Forced expiratory volume in 1 s (FEV1) for each study participant before and after treatment for the isotonic saline treatment period and the hypertonic saline treatment period. Diamonds refer to the FEV1 before treatment and triangles refer to the FEV1 after treatment. The p value represents the significance of the treatment effect of hypertonic saline calculated by repeated measures analysis of variance (p=0.55).

After administration of the first dose of assigned solution, the FEV1% predicted fell by a mean of 116±140 ml after HS inhalation and 41±88 ml after IS inhalation. None of the patients had a drop of FEV1% predicted ≥20%. There were significantly more overall adverse events during the HS treatment period as compared with the IS period (Student t test, p=0.0035). Adverse events included increased sputum production, fever, ear infection, rhinorrhoea, malaise and adverse drug reactions. Adverse drug reactions (ie, adverse events that in the opinion of the examining investigator were directly and temporally related to the inhalation of the trial solution) were not significantly different between the HS and IS inhalation treatment periods (Student t test, p=0.17) (table 5 online).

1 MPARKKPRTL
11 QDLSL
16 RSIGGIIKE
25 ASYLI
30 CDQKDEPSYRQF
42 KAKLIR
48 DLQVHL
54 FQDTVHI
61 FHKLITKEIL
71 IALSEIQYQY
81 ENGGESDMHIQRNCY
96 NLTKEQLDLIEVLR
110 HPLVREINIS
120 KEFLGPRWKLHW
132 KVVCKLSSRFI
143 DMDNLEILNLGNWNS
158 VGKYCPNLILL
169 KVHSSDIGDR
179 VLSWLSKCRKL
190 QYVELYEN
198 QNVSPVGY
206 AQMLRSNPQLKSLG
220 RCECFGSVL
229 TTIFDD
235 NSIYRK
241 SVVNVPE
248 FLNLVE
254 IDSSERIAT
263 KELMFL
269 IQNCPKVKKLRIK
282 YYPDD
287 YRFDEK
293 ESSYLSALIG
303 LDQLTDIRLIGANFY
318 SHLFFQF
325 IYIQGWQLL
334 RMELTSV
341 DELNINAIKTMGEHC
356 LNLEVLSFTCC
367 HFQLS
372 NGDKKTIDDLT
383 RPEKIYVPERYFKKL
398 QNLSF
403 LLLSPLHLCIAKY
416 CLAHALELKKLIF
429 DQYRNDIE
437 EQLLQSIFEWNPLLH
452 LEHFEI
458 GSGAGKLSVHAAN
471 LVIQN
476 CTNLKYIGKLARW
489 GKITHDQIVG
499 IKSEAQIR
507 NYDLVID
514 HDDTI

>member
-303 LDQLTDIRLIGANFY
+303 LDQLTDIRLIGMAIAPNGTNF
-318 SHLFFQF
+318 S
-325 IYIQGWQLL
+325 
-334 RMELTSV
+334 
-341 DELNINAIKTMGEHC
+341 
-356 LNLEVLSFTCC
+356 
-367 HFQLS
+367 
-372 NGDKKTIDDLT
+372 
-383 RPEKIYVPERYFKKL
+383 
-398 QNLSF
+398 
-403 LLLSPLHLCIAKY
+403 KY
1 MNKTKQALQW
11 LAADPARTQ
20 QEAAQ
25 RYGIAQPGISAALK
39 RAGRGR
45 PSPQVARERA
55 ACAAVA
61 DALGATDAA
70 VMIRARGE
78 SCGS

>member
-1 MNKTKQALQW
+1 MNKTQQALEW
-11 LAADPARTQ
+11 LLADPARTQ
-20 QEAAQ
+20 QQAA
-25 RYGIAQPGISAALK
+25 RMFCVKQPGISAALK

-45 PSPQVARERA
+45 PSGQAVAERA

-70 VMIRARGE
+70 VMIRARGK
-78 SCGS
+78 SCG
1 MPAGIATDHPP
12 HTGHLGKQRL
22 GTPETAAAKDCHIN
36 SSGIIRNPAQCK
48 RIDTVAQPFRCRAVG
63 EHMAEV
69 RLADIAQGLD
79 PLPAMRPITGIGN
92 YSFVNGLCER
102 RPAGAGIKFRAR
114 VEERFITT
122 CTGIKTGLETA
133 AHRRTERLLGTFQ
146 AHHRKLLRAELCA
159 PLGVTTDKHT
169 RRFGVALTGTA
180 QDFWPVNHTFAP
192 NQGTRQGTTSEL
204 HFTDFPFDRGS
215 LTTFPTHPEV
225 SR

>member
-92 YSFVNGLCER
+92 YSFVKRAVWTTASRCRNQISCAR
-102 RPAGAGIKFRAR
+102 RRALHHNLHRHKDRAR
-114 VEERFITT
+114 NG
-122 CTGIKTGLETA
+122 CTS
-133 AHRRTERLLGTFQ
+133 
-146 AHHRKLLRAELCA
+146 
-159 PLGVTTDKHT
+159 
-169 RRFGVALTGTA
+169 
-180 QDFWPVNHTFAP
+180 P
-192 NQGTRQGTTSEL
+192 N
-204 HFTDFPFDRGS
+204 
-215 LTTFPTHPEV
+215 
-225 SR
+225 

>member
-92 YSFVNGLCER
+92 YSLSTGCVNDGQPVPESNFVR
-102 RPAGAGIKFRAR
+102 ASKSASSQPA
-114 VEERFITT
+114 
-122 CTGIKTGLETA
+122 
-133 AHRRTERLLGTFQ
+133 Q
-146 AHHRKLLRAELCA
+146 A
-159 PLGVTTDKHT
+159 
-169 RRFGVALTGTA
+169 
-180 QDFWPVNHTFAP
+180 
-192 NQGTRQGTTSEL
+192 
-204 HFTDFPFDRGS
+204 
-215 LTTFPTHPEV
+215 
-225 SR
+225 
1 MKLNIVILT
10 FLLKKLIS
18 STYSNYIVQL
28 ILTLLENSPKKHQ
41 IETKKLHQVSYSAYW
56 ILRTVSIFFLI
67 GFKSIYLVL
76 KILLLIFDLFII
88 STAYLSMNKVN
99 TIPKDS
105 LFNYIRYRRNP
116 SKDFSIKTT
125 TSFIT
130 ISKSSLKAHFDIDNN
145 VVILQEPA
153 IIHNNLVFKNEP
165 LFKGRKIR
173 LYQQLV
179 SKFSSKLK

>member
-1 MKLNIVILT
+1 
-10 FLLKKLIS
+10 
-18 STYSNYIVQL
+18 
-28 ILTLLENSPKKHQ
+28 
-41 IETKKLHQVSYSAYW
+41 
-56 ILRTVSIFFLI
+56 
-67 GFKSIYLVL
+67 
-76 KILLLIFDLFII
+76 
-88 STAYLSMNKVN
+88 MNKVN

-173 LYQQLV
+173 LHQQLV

Adherence to treatment, as judged by the number of returned ampoules, overall for both study periods was 95.3±31.24% for the HS study period and 84.47±19.28% for the IS study period. Better than 80% compliance was seen in 16/17 (94%) patients during the HS treatment and in 15/19 (79%) during IS treatment (p=0.20). In addition, there was no significant difference in compliance for HS in treatment period 1 versus treatment period 2 (p=0.26).

Posthoc sample size calculations based on differences observed in the study were performed for all secondary outcome measures (table 3). The required sample sizes ranged from 61 for the CFQ-R Respiratory Domain to 351 for FEV1% predicted.

Table 3

Posthoc analysis of sample size calculations for secondary outcome measures